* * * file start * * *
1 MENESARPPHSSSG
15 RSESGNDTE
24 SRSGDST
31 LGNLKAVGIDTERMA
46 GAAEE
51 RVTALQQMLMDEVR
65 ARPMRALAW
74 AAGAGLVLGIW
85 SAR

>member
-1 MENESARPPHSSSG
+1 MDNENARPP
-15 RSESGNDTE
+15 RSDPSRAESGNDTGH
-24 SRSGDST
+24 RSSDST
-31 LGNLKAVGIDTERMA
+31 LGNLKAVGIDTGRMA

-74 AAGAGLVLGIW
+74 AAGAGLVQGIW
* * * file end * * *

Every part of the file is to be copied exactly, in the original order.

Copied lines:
1 MENESARPPHSSSG
15 RSESGNDTE
24 SRSGDST
31 LGNLKAVGIDTERMA
46 GAAEE
51 RVTALQQMLMDEVR
65 ARPMRALAW
74 AAGAGLVLGIW
85 SAR

>member
-1 MENESARPPHSSSG
+1 MDNENARPP
-15 RSESGNDTE
+15 RSDPSRAESGNDTGH
-24 SRSGDST
+24 RSSDST
-31 LGNLKAVGIDTERMA
+31 LGNLKAVGIDTGRMA

-74 AAGAGLVLGIW
+74 AAGAGLVQGIW